Wednesday 27 January 2010
That's the way to do it!
It’s interesting to compare the success of the British in handling the communist insurgency in the old Malay States with the failure of the parallel French struggle in Indochina.
On the face of it the French should have had greater success because they deployed much more in the way of force and firepower in Indochina than the British ever did in Malaya. But what one really has to look at here- the key to the whole issue -is the differing political strategies adopted in each case.
The French intention was to restore, in almost all respects, their pre-war colonial authority, paying little attention to the emerging national movement. It was because of this that the Viet-Minh was able to move beyond its Communist ideological confines, becoming a movement of national liberation in the most complete sense.
Now, in strategic and political terms, the British position in 1945 was no better in Malaya than the French in Indochina. The Japanese had been defeated, yes, but the former subjects of the Empire were imbued with a new sense of national consciousness. There was also a vigorous and well-armed Communist guerrilla movement, organised in the Malayan National Liberation Army. But, almost from the beginning, the British adopted a different strategy from the French. Instead of struggling against the tide of Malayan nationalism they worked with it, effectively separating and isolating the Communist Min Yuen from the rest of the national community.
When the British returned the old federated and unfederated Malay States were reorganised into a new Malayan Union. However, because of opposition from Malayan nationalists this was quickly replaced by the Federation of Malaya, returning power to many traditional rulers. The long-term British intention, moreover, was not, as in Indochina, to re-establish colonial authority on the old basis, but to hand over power to a non-Communist native government as soon as this was practicable. During the course of the Emergency, before full independence in 1957, Malayans became an increasingly important part of the bureaucracy, the army and the police. In effect the whole insurgency, it might be said, was being eaten away, from the inside out.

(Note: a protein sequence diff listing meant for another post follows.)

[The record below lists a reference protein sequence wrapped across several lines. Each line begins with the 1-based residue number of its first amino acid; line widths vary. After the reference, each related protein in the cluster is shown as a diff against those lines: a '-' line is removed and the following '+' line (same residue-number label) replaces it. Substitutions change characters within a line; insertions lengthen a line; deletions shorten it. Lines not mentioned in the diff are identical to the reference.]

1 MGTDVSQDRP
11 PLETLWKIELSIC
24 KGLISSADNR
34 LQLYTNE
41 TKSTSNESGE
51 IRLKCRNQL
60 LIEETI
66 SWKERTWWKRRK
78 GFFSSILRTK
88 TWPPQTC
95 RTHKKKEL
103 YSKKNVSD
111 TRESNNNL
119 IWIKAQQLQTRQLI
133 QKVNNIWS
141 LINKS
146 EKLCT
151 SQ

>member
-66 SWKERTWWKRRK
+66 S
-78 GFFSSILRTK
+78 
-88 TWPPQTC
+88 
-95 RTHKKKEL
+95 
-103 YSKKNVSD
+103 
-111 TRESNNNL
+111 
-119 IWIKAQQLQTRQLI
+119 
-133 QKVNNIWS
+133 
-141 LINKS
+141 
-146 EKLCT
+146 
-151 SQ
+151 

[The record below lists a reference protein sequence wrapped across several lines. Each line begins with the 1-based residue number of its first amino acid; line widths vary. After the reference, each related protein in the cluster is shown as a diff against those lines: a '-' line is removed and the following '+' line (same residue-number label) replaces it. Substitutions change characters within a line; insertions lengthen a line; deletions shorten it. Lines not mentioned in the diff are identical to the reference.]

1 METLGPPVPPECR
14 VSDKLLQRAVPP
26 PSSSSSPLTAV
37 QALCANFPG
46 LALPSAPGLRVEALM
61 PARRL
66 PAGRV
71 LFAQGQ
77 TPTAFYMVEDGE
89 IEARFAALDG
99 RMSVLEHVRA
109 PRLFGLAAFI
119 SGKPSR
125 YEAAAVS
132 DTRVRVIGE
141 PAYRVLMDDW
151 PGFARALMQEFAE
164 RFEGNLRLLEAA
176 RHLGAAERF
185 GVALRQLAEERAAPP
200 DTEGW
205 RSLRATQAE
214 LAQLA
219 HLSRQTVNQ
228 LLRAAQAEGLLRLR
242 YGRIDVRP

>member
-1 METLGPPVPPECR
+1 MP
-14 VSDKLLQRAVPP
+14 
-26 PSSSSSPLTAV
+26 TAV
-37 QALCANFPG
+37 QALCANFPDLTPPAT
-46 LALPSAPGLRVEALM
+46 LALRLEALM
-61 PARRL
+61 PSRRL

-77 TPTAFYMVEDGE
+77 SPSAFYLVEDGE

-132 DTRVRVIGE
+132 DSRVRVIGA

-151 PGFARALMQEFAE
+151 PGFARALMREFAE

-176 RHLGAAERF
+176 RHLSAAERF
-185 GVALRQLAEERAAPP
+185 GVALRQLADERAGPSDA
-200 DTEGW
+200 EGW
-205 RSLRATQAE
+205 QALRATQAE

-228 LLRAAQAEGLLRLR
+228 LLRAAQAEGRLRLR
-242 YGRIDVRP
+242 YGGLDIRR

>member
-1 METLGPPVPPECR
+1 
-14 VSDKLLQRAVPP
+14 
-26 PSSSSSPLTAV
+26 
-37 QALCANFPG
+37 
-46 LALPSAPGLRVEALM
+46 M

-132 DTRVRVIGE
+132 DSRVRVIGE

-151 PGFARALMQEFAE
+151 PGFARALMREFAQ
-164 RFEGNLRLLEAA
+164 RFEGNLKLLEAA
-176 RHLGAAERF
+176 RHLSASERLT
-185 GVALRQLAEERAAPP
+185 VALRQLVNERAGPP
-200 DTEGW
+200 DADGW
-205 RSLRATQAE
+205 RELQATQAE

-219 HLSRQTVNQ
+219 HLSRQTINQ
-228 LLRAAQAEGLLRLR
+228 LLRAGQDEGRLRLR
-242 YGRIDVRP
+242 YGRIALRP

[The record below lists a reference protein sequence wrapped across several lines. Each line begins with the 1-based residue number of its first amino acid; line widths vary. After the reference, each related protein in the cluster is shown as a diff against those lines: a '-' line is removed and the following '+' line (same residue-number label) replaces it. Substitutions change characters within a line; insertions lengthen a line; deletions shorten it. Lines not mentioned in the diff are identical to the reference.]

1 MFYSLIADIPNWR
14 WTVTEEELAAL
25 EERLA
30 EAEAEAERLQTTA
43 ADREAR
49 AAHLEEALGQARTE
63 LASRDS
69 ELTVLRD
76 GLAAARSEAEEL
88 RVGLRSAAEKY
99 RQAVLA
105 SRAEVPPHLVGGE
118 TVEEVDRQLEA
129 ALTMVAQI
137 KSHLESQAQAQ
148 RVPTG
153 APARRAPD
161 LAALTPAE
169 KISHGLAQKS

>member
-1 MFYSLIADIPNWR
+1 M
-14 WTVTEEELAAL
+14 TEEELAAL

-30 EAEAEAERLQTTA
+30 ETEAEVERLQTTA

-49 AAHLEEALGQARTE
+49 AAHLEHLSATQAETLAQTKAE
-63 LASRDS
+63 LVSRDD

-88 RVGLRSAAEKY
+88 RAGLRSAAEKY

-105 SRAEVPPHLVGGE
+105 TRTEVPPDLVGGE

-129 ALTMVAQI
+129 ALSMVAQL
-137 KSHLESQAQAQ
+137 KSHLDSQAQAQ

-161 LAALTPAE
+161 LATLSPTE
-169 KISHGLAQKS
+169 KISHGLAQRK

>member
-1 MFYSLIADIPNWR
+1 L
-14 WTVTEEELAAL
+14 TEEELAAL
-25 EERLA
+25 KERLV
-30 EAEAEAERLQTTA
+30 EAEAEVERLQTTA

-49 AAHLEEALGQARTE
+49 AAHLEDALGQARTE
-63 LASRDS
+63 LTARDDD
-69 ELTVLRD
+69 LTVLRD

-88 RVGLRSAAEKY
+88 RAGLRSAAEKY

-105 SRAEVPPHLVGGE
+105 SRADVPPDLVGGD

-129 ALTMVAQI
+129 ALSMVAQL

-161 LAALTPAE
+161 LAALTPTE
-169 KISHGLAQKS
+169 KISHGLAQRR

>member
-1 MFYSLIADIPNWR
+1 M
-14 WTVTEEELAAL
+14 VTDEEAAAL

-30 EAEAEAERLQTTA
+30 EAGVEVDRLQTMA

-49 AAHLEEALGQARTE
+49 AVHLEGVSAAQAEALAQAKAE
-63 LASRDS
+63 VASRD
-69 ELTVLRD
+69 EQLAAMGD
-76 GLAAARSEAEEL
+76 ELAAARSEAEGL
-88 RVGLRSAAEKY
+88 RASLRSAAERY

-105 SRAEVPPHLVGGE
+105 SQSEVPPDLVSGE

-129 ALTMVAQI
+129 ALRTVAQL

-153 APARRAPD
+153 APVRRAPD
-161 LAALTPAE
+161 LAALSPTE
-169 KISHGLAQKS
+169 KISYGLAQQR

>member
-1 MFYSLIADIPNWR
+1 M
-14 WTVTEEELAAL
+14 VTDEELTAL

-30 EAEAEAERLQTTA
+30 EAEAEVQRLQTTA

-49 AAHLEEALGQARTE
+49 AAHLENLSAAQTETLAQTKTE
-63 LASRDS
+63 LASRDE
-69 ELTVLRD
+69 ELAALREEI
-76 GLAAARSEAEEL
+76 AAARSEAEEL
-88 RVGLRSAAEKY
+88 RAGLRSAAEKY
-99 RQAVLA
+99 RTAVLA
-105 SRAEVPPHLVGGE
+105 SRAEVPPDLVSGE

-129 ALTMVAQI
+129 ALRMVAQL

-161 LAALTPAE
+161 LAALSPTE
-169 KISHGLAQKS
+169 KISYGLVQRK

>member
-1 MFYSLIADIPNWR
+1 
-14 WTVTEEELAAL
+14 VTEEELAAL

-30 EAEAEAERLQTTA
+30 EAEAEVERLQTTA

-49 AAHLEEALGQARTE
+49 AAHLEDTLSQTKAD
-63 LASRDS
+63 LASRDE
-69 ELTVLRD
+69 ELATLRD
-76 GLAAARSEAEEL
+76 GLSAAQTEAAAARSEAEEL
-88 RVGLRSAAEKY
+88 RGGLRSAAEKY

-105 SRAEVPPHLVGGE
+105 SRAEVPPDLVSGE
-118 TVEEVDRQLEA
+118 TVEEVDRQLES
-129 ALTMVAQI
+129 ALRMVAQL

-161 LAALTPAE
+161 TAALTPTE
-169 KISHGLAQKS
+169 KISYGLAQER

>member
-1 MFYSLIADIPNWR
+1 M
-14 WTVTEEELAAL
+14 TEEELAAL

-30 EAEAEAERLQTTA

Ethnic divisions between the Muslim Malays and the Communist Chinese served to isolate the guerrilla campaign still further. In his counter-insurgency operations, General Gerald Templer made use of this 'ethnic fragmentation', resettling large numbers of Chinese squatters away from the forest fringes to New Villages, where they could be protected and kept under watch. Deprived of this essential base of logistical support, the number of guerrilla attacks dropped from 6000 in 1951 to 1000 in 1954, just as the strength of the Min Yuen army declined by half. In that same year, while the French were being defeated at Dien Bien Phu, the Malayan Communists were forced to retreat into Thailand. And that was the way to do it!